Maybe we should all take a long hard look at the consultant study the feds relied on for this decision. I think there may be some discrepancies. The influence regarding this project does not just come in support of it, there's plenty of money either against it, or angling for their own profit-seeking stake in it.

Posted by: Baffled | January 24, 2008 6:02 PM | Report abuse

Since I live in PW County, and take I-66 to the Beltway to RT 7 to my office off of Greensboro Drive/Springhill, and so do not benefit from any rail extension to Reston and eventually IAD, I for one am glad that this elevated line boondoggle appears to be off. Not being a tunnel thru Tysons is a stupid idea, and the traffic mess that would occur from above-ground construction of an elevated line for a few years or so, is not something i was looking fwd to. My commute is already a nightmare, and an above-ground construction site was going to make it even worse. Maybe now someone will figure out a dedicated source of funding, sufficient to pay for a tunnel system thru Tysons on the way to IAD. Maybe not...

Posted by: Nick | January 24, 2008 6:03 PM | Report abuse

Gee, Nick... I am sure you'd be an advocate of rail to Haymarket. You got extra lanes on I-66 to ease your commute. Be selfless to those of us who don't see a benefit in that expensive project.

Posted by: Libby | January 24, 2008 6:10 PM | Report abuse

I have one long-term solution to this region's traffic woes: Work at home, people! Driving 35 miles to sit in front of a computer, then turning around and driving home, what a waste. In the meantime: Build this thing. All the way to Loudoun County, as per the plan. Those of us out here, however, are not holding our breath.

Posted by: Craig Colgan | January 24, 2008 6:22 PM | Report abuse

Steven, I currently work in Tyson's, so I know all about it's traffic woes. Metro is not the Silver bullet, it is merly part of the solution. A solution that needs a number of factors that are dependant upon each other in order to work. At the heart of the problem is Tyson's was not planned for this amount of use. Route 7 was a cattle route that farmers used to move their herds, and now it serves as the major artery to one of the largest office corridors in the country. There is more office SF in Tysons then all of Baltimore. yet look at the infrastructure serving Tyson's ? So improving infrastructure is key. Land use is also a major component. There is simply not enough housing to support the amount of workers in Tyson's. You have to live somewhere else and drive into you work which means lots and lots of traffic. So in addition to infrastrusture you create better land use, ie instead of having islands of retail and office seperated by endless car sales lots forcing people into cars ie. more traffic. Metro above or below was a key component, but definetly not the single answer. Better zoning and higher density are also key.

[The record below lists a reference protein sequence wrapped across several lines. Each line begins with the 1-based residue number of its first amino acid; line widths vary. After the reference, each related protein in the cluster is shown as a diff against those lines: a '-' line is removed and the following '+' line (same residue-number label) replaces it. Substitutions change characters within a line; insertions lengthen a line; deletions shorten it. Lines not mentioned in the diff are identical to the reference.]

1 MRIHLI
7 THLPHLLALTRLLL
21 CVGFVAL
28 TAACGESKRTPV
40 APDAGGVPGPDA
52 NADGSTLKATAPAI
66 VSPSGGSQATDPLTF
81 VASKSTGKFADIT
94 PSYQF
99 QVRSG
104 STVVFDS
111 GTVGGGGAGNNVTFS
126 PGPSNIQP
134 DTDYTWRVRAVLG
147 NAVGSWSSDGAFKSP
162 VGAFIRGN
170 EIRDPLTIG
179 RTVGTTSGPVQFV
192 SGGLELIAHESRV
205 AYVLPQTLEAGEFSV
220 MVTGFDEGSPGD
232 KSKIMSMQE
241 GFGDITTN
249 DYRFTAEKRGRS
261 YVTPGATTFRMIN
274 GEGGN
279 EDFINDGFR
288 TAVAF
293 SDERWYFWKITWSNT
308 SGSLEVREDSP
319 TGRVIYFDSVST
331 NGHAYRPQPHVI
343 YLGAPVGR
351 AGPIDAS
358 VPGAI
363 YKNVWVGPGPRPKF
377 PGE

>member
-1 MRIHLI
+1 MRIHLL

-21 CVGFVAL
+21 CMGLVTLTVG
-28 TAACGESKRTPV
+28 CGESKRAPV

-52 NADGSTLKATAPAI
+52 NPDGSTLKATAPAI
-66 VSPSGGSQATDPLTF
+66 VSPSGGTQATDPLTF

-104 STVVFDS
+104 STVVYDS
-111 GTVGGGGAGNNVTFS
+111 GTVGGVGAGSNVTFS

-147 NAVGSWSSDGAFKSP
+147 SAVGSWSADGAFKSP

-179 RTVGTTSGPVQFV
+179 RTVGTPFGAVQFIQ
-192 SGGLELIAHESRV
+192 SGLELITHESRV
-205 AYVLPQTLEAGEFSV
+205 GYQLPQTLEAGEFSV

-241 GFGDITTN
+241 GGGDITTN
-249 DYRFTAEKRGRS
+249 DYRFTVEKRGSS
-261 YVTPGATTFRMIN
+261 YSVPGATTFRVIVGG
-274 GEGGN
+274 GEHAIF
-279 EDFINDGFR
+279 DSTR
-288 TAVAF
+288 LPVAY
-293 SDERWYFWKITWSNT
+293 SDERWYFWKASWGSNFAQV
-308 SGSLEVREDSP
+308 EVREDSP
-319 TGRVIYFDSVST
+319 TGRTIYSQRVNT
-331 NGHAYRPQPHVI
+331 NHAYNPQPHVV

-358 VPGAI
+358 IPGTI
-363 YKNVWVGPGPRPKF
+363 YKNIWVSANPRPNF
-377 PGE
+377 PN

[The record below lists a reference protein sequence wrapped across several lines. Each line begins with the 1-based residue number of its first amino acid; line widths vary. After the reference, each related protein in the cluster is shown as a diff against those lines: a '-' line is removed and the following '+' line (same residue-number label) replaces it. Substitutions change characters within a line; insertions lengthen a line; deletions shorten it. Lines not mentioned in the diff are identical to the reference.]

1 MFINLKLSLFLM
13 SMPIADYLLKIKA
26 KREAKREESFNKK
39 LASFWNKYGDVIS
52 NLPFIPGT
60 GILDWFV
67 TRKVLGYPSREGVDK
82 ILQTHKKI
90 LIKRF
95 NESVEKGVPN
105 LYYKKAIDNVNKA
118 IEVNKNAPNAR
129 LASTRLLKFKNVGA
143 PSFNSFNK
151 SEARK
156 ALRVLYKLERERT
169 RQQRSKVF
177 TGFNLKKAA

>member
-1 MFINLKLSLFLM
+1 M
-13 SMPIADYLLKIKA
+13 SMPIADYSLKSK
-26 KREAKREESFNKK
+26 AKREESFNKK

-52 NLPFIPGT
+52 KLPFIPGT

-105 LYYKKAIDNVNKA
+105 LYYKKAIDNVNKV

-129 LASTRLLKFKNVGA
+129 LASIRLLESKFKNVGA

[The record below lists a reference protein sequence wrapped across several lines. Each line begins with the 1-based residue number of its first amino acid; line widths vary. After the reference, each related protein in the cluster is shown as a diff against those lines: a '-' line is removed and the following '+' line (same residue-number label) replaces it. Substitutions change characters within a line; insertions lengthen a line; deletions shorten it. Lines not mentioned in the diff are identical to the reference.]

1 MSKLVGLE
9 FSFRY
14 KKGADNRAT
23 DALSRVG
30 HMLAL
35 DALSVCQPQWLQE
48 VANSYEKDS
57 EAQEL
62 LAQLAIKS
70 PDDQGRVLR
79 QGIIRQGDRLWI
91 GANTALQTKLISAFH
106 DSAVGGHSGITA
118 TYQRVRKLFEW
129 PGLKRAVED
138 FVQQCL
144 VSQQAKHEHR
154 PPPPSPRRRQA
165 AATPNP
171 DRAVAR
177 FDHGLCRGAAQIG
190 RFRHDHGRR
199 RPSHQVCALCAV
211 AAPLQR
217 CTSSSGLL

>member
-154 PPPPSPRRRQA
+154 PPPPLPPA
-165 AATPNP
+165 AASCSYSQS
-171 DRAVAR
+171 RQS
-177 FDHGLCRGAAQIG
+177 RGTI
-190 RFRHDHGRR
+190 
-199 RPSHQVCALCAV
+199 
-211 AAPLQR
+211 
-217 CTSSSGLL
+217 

Posted by: Malcom | January 24, 2008 6:26 PM | Report abuse

isn't FTA responsible for roads and rail? last i saw it spends 40 to 1 on roads vs rail.

sure, the long-term issues re: upkeep are still there, but if the imbalance weren't so strong, then they might have less reservations.

Posted by: elvis | January 24, 2008 6:32 PM | Report abuse

Built it and they will come....ever been to NY and took the Long Island Railroad or metro in Manhattan...way more efficient than the idiots running the metro here...

Posted by: rail | January 24, 2008 6:32 PM | Report abuse

Nick you do benefit from rail on the Dulles Cooridor. If Tyson's becomes grid locked from traffic woes and and chocked from mismanagement of growth, what do you think happens to the jobs ? ie your job ? Employers do not renew leases, and relocate to places that are desireable. Places where their employees can live close to the work and do not have to sit in endless traffic. Places where clients can fly in from all over the globe and make it into their lobby with relative ease. Their airport is a major artery to this job market. Reston, Tyson's, Arlington are all served by it. If you simply let traffic clog the corridor, well you can't fly on a plane you can't get to!

Posted by: Malcom | January 24, 2008 6:37 PM | Report abuse